CPJ Insider: September 2018 edition

The Boston Globe receives threats after its call for defending a free press

The front page of The Boston Globe, days after it issued a call for editorials that support journalism. (Reuters/Brian Snyder)
The front page of The Boston Globe, days after it issued a call for editorials that support journalism. (Reuters/Brian Snyder)

In August, The Boston Globe invited newspapers from all over the country to stand up for journalists and the media with editorials. Hundreds of news organizations participated in the initiative, for which CPJ provided a backgrounder on press freedom in the U.S. “This relentless assault on the free press has dangerous consequences,” the Globe said.

In the days that followed the effort, the Globe reported receiving threats against the newspaper and its journalists. “We are going to shoot you…in the head. Shoot every…one of you,” one repeated caller said. The caller’s other messages included accusations that journalists are the “enemy of the people” and “fake news.”

Both phrases are frequently used by President Donald Trump. “It’s a dangerous game,” said CPJ Executive Director Joel Simon on NBC on August 30, “because there’s a risk that individuals who are upset with the media or who support the president…will take this kind of language literally.”

On the same day, the FBI arrested a man, Robert Chain, from Encino, California, and charged him with threatening to kill employees of the Globe. Chain said he was retaliating against the newspaper’s criticism of Trump’s attacks on the news media, the Guardian reported, citing the FBI.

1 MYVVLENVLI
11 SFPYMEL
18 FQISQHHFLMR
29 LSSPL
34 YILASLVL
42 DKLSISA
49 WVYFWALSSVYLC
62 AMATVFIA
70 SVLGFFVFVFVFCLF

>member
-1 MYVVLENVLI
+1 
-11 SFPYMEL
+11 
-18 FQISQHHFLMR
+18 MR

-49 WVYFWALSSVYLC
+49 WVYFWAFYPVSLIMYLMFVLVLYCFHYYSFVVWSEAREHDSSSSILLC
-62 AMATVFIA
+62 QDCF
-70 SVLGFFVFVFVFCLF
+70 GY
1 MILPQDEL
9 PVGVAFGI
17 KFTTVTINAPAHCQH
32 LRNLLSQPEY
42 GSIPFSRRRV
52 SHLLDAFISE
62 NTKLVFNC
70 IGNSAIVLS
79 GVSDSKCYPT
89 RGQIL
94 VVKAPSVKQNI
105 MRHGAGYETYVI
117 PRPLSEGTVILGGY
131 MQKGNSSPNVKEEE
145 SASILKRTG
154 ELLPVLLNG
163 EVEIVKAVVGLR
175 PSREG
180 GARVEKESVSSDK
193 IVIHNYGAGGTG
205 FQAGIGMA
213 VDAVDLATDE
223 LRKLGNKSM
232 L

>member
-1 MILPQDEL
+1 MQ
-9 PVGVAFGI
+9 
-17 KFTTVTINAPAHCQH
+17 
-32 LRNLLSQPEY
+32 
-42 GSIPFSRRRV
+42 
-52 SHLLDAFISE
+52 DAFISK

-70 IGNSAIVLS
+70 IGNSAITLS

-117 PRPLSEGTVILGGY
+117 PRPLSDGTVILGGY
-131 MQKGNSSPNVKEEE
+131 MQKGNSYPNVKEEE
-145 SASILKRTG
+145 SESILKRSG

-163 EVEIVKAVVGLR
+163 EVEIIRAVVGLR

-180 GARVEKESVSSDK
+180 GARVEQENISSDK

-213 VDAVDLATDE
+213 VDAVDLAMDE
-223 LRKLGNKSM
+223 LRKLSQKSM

According to data gathered by the U.S. Press Freedom Tracker, which CPJ co-launched in 2017, at least 27 journalists have been attacked in the United States in 2018. Many others have been threatened, including at least 11 HuffPost journalists and their families who received thousands of threats by phone and online in May and June.

Nigerian journalist released after two years in prison

Nigerian journalist Jones Abiri, left, and a friend after the journalist's release from prison. (Alagoa Morris)
Nigerian journalist Jones Abiri, left, and a friend after the journalist’s release from prison. (Alagoa Morris)

In mid-August, CPJ reported that Nigerian journalist Jones Abiri was released from prison–two years after he was arrested. He was held without a trial.

In 2017, CPJ included Abiri in our #FreeThePress campaign, which raised awareness of the cases of journalists imprisoned on anti-state charges. We also submitted Abiri’s case to the Office of the U.N. High Commissioner for Human Rights and repeatedly urged E.U. authorities to press Nigeria for his release. Throughout the journalist’s imprisonment, CPJ made repeated calls to Nigeria’s state security service’s director general, presidential spokesman, and minister of information and culture, but these were not returned.

CPJ also met with Abiri’s family in April, who said they believed his arrest was in connection with a report in the newspaper that stated the military was contemplating a coup against President Muhammadu Buhari. For most of his imprisonment, the journalist was not seen in public or allowed visits from his lawyers or family.